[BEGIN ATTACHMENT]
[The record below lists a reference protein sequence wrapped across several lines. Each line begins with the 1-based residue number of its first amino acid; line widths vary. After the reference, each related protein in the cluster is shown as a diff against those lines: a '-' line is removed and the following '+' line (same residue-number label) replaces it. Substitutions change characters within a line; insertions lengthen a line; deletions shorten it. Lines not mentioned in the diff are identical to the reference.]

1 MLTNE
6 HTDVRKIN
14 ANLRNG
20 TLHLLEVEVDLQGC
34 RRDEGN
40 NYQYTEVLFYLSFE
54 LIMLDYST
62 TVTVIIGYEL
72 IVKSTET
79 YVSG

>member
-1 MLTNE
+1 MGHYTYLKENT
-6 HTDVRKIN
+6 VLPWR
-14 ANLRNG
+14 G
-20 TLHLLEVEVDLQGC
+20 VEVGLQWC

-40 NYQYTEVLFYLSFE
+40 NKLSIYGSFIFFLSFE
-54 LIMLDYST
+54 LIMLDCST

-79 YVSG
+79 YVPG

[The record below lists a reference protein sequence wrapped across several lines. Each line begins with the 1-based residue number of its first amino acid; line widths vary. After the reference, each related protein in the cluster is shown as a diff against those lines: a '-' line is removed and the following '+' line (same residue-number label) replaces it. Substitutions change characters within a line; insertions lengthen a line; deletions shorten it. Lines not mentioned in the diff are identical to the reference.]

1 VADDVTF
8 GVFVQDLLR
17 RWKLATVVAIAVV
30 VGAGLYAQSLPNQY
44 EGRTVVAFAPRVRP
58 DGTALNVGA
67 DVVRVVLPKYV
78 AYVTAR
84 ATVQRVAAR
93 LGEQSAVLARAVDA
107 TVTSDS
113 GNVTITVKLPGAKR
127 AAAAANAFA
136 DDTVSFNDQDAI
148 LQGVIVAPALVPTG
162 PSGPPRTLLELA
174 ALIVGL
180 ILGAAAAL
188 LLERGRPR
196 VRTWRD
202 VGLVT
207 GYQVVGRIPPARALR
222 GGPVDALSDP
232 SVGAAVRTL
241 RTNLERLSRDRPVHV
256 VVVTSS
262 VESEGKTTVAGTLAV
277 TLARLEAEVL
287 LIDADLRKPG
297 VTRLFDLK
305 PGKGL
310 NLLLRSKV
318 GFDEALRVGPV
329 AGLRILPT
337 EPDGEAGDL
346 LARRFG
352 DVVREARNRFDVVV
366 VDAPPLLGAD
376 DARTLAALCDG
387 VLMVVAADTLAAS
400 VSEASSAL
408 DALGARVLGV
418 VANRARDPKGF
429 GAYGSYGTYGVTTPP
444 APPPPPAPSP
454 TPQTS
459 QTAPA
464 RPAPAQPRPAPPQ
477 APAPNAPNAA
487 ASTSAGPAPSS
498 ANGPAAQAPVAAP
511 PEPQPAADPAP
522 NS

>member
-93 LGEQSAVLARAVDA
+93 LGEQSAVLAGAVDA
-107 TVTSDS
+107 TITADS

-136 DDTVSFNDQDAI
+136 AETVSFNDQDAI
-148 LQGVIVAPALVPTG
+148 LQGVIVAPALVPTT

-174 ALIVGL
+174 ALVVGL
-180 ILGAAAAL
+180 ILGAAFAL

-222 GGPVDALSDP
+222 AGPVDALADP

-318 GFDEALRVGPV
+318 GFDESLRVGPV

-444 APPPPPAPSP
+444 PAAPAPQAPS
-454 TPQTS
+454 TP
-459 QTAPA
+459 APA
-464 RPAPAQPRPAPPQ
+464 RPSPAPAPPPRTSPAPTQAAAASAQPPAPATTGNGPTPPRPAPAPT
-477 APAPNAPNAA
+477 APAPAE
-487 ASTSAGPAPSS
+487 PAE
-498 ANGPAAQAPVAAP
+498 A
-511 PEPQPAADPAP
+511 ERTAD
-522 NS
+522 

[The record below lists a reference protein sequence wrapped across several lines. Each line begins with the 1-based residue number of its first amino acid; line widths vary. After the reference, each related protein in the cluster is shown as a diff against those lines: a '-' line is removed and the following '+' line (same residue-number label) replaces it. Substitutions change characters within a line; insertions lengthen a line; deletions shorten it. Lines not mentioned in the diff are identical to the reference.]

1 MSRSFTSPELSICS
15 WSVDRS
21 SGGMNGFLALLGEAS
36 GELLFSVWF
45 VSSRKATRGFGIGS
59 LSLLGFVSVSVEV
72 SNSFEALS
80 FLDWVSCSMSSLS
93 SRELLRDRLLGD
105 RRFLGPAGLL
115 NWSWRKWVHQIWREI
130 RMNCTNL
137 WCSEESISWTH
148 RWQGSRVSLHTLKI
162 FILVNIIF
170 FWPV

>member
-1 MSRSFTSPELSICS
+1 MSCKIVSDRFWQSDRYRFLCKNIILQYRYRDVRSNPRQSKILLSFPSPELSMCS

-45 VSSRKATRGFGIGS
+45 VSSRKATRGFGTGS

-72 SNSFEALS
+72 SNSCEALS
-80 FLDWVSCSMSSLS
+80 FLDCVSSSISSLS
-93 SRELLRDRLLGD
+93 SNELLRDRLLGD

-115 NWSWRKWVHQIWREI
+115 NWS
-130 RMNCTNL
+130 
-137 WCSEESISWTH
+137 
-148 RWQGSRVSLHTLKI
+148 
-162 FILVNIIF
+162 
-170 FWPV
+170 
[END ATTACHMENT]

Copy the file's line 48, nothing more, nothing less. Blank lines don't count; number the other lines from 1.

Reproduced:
202 VGLVT